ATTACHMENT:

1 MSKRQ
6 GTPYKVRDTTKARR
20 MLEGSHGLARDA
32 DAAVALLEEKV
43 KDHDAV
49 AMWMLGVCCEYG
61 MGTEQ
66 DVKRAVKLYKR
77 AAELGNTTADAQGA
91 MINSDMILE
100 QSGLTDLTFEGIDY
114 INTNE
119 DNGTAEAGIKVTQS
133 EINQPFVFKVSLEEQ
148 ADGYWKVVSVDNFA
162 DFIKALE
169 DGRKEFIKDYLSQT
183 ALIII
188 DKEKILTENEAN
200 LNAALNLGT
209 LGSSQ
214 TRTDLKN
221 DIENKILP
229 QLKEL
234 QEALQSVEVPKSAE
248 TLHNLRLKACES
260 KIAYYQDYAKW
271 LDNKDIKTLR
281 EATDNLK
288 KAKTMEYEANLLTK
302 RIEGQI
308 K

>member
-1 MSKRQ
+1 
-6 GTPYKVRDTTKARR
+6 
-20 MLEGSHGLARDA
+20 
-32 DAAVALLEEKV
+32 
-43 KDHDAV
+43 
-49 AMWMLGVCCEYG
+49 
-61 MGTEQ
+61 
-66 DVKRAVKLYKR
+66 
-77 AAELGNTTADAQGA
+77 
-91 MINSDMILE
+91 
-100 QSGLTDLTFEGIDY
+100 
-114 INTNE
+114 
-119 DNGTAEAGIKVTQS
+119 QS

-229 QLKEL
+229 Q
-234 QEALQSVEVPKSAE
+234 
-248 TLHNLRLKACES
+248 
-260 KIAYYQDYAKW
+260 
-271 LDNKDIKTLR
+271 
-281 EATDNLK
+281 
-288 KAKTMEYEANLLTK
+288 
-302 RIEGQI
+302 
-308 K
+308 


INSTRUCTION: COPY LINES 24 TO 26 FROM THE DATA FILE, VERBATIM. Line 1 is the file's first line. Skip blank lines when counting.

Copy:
229 QLKEL
234 QEALQSVEVPKSAE
248 TLHNLRLKACES